As we’re advancing through Germany I got fourteen days leave, from the Dortmund-Ems Canal. We was putting a bridge across there, to get our Infantry across. There was a little village and the road ran straight down to the canal. We put a folding boat bridge across. We were sleeping in a farm, a mile back down the road, and they started shelling the boat bridge. They’d wait until you’ve finished it, then they’d blow a big hole in it. This Corporal, Bill Berry – he was a nice bloke – when I got back he said to me “You’ve got fourteen days leave, starting tomorrow.” It was a rota system. Only one of you went, and it had come round to me. And then he says “They’ve blown one of our boats out the river – Come on, we’ve got to go back up there.” I said “You go and get stuffed”, I said. “I’d rather be shot than go back there, Bill.” “I’ll have to report you.” “You’ll have to shoot me. I’m not going back there.”
I got back to England by train and boat. The driver took me to the nearest town with the water cart the following morning, and I got a train from there. I still went back to my unit though. I must have been fucking mad. I must have been potty. Mind, I was five days adrift. I let them keep going forward. Trouble was, they stopped and I caught up with them. I suppose the fact I came back was part of the British Army inborn discipline – ‘cos you’d do it in England. They’d say “Fourteen days. Report back so and so a day, 1200 hours.”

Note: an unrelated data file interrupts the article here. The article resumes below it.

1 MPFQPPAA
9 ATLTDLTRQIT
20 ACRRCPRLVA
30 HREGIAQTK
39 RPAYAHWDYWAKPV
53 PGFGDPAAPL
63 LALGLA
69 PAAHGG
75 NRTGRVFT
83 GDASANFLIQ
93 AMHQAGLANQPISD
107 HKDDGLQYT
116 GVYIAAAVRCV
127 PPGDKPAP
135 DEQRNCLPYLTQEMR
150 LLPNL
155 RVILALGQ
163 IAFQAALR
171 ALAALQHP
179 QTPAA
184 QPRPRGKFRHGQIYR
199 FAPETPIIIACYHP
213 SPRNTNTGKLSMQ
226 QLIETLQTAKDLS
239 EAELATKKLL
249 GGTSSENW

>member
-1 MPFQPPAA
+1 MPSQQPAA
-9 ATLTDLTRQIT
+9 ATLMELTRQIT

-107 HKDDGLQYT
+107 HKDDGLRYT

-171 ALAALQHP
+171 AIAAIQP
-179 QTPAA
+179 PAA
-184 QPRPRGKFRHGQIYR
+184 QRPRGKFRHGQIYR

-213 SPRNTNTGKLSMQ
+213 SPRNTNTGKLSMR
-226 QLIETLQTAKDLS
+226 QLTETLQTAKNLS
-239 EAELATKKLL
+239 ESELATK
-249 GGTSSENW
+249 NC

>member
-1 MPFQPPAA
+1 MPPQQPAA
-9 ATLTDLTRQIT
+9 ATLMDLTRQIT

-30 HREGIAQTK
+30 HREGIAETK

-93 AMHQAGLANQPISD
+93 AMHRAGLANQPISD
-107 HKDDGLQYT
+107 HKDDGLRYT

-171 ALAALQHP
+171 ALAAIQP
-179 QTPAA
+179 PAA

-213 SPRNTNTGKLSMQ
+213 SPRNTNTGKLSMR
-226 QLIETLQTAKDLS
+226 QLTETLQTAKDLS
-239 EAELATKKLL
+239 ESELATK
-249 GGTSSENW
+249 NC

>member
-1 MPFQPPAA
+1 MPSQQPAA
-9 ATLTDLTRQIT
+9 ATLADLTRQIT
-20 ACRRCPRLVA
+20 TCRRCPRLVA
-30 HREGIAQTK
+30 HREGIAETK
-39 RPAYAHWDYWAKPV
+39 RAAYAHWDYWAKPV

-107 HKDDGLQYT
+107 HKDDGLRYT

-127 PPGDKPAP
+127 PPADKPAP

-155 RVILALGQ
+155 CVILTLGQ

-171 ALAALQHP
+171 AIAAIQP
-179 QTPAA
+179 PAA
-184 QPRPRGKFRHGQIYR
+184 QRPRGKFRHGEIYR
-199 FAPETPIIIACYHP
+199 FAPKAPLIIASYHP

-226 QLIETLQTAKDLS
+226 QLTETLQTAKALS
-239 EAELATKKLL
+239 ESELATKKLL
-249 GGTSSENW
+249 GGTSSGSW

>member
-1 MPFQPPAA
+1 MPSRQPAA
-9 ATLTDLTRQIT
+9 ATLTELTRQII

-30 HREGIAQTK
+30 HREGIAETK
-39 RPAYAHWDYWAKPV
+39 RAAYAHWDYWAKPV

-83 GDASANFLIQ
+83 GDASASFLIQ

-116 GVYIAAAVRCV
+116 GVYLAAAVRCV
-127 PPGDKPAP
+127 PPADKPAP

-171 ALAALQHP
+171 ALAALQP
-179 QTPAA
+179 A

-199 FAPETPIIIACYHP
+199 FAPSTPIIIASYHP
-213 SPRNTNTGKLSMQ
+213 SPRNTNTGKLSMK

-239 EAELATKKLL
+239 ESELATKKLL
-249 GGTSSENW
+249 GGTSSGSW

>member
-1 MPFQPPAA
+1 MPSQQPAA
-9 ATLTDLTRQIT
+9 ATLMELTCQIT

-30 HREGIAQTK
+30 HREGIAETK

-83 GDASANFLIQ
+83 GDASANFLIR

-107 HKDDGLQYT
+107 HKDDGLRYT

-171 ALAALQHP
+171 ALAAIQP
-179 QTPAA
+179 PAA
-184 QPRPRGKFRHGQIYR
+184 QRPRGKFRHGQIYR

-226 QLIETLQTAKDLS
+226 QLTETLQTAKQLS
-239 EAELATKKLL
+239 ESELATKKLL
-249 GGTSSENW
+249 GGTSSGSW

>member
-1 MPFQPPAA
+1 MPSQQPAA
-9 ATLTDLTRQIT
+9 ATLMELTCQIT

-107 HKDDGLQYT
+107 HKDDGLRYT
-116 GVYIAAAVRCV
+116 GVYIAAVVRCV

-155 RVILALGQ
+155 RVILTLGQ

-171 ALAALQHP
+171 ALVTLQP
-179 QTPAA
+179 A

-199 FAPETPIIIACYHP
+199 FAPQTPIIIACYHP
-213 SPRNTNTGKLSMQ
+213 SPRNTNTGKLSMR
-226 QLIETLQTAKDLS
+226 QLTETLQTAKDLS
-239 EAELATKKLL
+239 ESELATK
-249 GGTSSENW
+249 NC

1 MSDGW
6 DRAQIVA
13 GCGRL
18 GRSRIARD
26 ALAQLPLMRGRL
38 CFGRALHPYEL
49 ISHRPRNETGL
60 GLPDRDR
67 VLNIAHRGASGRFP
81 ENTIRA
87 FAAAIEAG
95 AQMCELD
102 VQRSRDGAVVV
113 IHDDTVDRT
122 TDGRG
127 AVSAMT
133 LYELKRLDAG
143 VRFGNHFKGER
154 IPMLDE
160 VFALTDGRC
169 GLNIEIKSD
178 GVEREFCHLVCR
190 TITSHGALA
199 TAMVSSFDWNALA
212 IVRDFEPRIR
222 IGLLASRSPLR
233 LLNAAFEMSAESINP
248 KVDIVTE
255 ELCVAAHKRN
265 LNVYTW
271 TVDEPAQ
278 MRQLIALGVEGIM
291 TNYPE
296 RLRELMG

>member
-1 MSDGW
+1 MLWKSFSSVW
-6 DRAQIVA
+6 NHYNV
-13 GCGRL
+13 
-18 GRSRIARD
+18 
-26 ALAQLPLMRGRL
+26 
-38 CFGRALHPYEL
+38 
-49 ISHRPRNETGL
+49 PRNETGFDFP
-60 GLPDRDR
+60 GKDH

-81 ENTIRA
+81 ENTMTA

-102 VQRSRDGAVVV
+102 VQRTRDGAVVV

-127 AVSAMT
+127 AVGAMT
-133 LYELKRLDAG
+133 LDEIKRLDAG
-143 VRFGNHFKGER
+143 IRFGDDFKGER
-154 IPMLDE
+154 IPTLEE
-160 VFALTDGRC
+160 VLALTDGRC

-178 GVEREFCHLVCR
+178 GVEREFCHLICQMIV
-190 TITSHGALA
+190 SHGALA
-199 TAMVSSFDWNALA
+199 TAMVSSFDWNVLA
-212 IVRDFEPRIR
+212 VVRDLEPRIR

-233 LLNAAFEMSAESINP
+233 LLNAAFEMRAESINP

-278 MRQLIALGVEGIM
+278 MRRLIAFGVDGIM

Funnily enough, a lot of blokes on active service were glad to get away from London and back to the front. If they came on leave they couldn’t stand it because they hadn’t experienced air raids, being on army service. They’d say “I don’t want to know this. I want to get back to my unit.” Same as our infantry used to say to us, if they came back for a rest. “We don’t like it here.” They wasn’t comfortable. “We want to get back to the front. All we got to face up there is rifle and machine-gun bullets. Back here”, they used to say “you get shells and mortars. Up there we can dodge them little bullets. Keep your head down.”
They were very strict on fraternisation with Germans. Very strict.
I never heard of anyone getting caught out with a German girl. They were too crafty to get caught. It was as much to do with the German population, as anybody, because they didn’t want to know you, even if you wanted to fraternise.
It wasn’t all Germans you could get off with. You got Dutch – all kinds. One place in Holland the locals had to go from one town to another place to collect their potato rations. I was working on the road there, and you’d see these girls carrying half a hundred weight (2) in a sack, walking along the road. Blokes would give them a bar of chocolate and they’d hop over the hedge and have a jump for a bar of chocolate. It was survival. Couldn’t blame ’em for doing it.